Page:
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HomeNewsMinority fights against laying of Import Restrictions Bill in parliament again

Minority fights against laying of Import Restrictions Bill in parliament again

The Minority in Parliament has raised objections to the Minister of Trade and Industry Minister, Kobina Tahir Hammond, over his laying of the Export and Import Regulations 2023 before the House.

They argue that there has been a lack of engagement with the caucus and relevant stakeholders regarding the Legislative Instrument (L.I.).

The L.I. aims to restrict the importation of 22 selected, strategic goods into the country.

In a debate in parliament on November 28, Ahmed Ibrahim, the First Deputy Minority Whip, stressed on the seriousness of the matter and why it must be thoroughly discussed.

“Mr. Speaker, the matter is a very serious one that hinges on the survival of businesses in this country. Mr. Speaker, we are not just objecting, and care should be taken. Let’s reflect on the serious issues that have been raised on this floor, and the minority has raised objections. Which of them didn’t go back to come and fight for this country? And this is one of them,” he said.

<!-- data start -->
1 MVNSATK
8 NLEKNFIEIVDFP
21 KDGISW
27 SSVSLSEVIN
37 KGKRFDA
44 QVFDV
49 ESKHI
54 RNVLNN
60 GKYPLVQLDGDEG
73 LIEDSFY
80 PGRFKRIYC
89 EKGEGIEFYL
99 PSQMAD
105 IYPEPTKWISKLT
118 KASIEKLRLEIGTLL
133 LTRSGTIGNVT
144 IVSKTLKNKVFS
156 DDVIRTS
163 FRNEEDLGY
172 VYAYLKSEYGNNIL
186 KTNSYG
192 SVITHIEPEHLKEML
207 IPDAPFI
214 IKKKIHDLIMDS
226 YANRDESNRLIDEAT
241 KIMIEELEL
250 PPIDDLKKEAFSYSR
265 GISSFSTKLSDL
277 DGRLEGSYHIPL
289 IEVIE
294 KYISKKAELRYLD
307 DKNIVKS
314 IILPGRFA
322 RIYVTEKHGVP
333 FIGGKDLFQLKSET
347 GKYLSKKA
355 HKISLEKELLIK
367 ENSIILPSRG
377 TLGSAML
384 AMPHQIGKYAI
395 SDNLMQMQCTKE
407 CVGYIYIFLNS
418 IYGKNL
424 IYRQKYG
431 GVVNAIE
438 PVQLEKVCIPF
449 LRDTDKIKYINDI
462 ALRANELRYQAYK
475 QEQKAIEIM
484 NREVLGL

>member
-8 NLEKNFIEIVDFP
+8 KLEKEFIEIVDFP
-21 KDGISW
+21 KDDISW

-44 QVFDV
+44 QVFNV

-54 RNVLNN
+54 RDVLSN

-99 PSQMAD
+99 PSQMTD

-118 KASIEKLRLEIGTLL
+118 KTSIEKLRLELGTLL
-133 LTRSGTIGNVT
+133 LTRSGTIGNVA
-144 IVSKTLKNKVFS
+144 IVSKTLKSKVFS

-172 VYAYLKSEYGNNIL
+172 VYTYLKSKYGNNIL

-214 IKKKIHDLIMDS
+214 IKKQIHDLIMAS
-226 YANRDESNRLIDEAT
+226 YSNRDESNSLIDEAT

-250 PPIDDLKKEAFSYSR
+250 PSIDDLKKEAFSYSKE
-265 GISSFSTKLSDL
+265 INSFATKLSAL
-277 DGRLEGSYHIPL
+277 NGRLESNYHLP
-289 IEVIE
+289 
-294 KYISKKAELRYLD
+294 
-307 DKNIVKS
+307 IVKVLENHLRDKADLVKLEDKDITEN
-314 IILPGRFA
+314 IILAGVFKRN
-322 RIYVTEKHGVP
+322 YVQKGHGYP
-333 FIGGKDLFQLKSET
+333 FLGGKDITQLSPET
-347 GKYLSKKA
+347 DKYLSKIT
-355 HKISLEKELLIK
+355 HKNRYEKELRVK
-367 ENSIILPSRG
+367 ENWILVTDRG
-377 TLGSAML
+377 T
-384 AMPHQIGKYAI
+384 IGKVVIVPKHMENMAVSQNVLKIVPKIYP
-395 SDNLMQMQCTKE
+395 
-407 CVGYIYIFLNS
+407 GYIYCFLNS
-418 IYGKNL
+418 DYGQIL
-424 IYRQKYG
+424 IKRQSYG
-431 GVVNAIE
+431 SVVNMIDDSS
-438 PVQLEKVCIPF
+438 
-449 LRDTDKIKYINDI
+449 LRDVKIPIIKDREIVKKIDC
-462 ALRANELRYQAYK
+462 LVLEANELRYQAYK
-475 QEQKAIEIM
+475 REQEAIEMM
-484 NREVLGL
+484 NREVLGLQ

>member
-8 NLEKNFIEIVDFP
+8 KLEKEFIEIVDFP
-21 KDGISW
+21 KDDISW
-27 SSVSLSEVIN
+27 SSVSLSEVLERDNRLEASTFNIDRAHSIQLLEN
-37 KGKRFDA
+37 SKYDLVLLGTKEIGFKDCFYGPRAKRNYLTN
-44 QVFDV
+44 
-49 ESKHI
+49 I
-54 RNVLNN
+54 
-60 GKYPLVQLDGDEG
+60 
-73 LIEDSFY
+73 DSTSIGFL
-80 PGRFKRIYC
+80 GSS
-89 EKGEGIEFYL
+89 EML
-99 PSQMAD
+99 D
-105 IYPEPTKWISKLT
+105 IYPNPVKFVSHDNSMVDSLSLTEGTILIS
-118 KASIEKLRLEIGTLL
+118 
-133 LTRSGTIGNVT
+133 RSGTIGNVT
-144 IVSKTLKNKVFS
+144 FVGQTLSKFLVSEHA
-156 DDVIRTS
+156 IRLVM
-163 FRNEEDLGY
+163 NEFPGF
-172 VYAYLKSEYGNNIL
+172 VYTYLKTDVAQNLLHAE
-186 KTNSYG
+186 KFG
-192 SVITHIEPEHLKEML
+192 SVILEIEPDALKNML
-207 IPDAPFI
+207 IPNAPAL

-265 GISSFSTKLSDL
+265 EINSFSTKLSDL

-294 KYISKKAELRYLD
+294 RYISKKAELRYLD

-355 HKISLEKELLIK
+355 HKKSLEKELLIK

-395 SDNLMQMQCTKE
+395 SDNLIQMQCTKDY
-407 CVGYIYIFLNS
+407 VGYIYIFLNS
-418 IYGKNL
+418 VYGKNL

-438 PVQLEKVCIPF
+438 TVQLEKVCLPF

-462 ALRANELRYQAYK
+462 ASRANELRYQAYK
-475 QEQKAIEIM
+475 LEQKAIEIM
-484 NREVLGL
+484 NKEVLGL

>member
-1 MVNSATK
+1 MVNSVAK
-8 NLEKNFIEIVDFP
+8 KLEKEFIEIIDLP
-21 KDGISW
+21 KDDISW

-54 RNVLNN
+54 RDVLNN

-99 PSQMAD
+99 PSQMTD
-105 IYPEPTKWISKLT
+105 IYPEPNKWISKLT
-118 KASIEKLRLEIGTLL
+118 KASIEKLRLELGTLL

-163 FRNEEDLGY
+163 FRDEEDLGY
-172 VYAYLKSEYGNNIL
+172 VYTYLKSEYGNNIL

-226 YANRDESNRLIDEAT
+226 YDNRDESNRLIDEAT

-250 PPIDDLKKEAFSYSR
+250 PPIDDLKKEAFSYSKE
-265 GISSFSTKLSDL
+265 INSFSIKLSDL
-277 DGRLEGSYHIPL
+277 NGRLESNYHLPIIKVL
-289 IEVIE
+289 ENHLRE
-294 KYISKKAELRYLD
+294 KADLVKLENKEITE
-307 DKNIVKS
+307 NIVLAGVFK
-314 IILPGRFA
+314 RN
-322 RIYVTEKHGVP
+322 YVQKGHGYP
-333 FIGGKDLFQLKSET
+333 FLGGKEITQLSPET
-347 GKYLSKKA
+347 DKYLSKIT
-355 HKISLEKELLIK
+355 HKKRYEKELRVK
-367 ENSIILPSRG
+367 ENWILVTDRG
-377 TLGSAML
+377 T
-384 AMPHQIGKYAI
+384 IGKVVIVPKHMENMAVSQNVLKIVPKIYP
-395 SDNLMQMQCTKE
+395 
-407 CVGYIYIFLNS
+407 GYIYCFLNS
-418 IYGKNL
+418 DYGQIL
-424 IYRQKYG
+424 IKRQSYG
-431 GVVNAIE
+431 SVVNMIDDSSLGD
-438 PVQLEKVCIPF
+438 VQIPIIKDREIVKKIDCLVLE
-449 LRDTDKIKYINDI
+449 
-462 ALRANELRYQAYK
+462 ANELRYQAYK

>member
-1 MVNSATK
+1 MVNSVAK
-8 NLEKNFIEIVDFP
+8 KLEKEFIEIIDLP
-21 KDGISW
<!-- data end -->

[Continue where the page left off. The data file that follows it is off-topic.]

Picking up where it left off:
He continued, highlighting a recent petition from six associations, including the Ghana Union of Traders’ Associations (GUTA), Food and Beverages Association of Ghana (FABAG), Importers and Exporters Association of Ghana, Ghana Institute of Freight Forwarders (GIFF), Chamber of Automobile Dealership Ghana (CADEG), and Ghana National Chamber of Commerce and Industry (GNCCI).

The petition expressed confidence the group had in the Members of Parliament and urged them to consider their concerns.

The Member of Parliament for Tamale Central, Ibrahim Murtala Mohammed, added that the it was wrong for the minister to be given the sole power to determine who imports goods in the country.

“… KT Hammond can’t be seeking the paramount of knowledge when he has trade and industry issues in this country. You want to bring L.I. and you find members of the important committee, whose responsibility it is to ensure that trade is properly regulated in parliament. And that committee was not consulted in the decision leading to the decision you have taken.

“What kind of law are you seeking to make, giving an individual – a minister, an exclusive authority to determine who imports goods in this country? The same law says the minister can decide to disregard the recommendation of the committee and KT Hammond is comfortable with that,” he lamented.





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